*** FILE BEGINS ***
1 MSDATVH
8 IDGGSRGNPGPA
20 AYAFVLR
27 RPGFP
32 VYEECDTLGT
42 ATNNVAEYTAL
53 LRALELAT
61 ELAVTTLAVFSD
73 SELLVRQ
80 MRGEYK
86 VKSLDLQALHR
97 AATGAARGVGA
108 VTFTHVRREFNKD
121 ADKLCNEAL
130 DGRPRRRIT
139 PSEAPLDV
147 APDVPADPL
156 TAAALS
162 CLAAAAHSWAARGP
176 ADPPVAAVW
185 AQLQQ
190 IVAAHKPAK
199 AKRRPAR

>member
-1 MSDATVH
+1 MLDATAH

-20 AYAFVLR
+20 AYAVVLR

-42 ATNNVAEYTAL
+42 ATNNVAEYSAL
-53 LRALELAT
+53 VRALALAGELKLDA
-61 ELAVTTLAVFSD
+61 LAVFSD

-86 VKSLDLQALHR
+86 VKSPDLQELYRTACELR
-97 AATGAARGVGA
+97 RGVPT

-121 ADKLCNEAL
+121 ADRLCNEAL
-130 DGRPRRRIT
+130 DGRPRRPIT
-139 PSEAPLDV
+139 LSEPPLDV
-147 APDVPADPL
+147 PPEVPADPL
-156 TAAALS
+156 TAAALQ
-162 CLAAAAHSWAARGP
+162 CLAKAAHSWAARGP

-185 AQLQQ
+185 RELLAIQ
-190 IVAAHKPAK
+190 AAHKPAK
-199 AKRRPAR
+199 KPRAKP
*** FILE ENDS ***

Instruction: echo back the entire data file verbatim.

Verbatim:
1 MSDATVH
8 IDGGSRGNPGPA
20 AYAFVLR
27 RPGFP
32 VYEECDTLGT
42 ATNNVAEYTAL
53 LRALELAT
61 ELAVTTLAVFSD
73 SELLVRQ
80 MRGEYK
86 VKSLDLQALHR
97 AATGAARGVGA
108 VTFTHVRREFNKD
121 ADKLCNEAL
130 DGRPRRRIT
139 PSEAPLDV
147 APDVPADPL
156 TAAALS
162 CLAAAAHSWAARGP
176 ADPPVAAVW
185 AQLQQ
190 IVAAHKPAK
199 AKRRPAR

>member
-1 MSDATVH
+1 MLDATAH

-20 AYAFVLR
+20 AYAVVLR

-42 ATNNVAEYTAL
+42 ATNNVAEYSAL
-53 LRALELAT
+53 VRALALAGELKLDA
-61 ELAVTTLAVFSD
+61 LAVFSD

-86 VKSLDLQALHR
+86 VKSPDLQELYRTACELR
-97 AATGAARGVGA
+97 RGVPT

-121 ADKLCNEAL
+121 ADRLCNEAL
-130 DGRPRRRIT
+130 DGRPRRPIT
-139 PSEAPLDV
+139 LSEPPLDV
-147 APDVPADPL
+147 PPEVPADPL
-156 TAAALS
+156 TAAALQ
-162 CLAAAAHSWAARGP
+162 CLAKAAHSWAARGP

-185 AQLQQ
+185 RELLAIQ
-190 IVAAHKPAK
+190 AAHKPAK
-199 AKRRPAR
+199 KPRAKP